So, if you’re not a heavy user and don’t put much strain on your sewing machine, an all-in-one with embroidery functions could serve all your needs well. If you’re an advanced needleworker with ambitious projects in mind, you should probably go the route of having two machines.
Do you want to be able to add custom or downloaded designs?
All sewing machines that do embroidery have computers onboard. They’ll have a number of preset patterns from the factory, which you can use for your projects. If you want to go beyond the presets and find something more unique, you should spend a bit more for a model with computer connectivity.
If you can connect your sewing machine to a computer or USB drive, you can easily use one of thousands of embroidery patterns available online. There are collections available for sale, as well as plenty of free options. As long as the design you use is formatted as a .pes style, you can use it in just about any embroidery machine!
Having this capability allows you to broaden your options for embroidery, and even come up with your own designs! It’ll cost you extra, though.
How much do you want to spend?
Figure out how much money you want to put into your new embroidery and monogramming machine.
In general, the more you spend on a sewing machine, the better quality you can expect. That’s true in nearly every category. However, we’ve found that it’s not necessarily true with embroidery machines. Even some of the $3000’s can have problems, just like the much cheaper Brother’s we’ve recommended in this guide.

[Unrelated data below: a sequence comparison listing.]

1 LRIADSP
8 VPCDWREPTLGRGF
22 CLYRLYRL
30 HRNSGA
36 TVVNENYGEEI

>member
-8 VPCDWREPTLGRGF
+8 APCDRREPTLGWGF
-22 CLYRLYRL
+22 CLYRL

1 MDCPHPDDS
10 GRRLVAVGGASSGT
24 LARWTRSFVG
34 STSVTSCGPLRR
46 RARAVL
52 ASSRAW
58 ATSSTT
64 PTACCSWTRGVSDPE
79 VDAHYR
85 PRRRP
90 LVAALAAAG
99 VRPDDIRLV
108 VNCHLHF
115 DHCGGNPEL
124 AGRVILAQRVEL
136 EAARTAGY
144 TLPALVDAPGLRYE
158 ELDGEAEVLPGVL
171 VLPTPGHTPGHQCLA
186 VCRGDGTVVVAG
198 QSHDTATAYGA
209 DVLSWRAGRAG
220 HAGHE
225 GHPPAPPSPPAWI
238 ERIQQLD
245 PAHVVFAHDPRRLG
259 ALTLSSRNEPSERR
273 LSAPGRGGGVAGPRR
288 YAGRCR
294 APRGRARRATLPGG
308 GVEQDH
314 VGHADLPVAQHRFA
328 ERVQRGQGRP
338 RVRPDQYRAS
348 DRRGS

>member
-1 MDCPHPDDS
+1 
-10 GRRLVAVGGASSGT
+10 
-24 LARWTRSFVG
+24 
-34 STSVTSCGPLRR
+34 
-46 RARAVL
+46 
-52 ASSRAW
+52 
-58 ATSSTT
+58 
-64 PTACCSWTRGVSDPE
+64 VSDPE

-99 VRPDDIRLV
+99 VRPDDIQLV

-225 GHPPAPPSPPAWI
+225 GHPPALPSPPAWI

That’s why we’ve kept our range of recommendations on the smaller end of the price spectrum. We think that if you’re going to deal with the kind of spotty quality control and finicky computer systems that are common with embroidery machine, you shouldn’t be taking chances with thousands of dollars.
So, we recommend that new needleworkers and those on a budget spend about $150-$300. Intermediate and advanced needleworkers should plan to spend between $300 and $800. Even professionals shouldn’t be spending more than $1500, since we don’t think you get a vast improvement in reliability.
If you don’t have any limit to how much you can spend, we do think Janome’s Memory Craft lineup are very good for embroidery and monogramming. They can also handle your all-purpose work. Given the price tags of close to $5K for most of them, though, we don’t think their realistic to recommend to most people.
How large of pieces do you want to create?
Finally, the size of the workspace on any sewing machine will inevitably dictate the size of the projects you take on. That’s especially true of embroidery. While you can work on quilts in chunks without too much trouble, fine finish work like embroidery really needs to be done all in one piece.
So, you should think about how large of patterns you’re interested in making. Many machines will only accommodate a frame up to 4”x4”. Or, they’ll allow for you to use a larger frame that can be moved around to different positions to finish a larger piece. If you’re interested in working on a scale larger than 4”x4”, though, you should really invest in a machine with more dedicated workspace.
You can find out more about any of our recommendations and see pertinent details like current prices and specs by clicking on the links in our reviews.
If you’re still on the hunt for the ideal embroidery machine, you might consider having a look at the Janome Memory Craft line. We’ve featured one in our best-of picks, so head over to our homepage to see the review.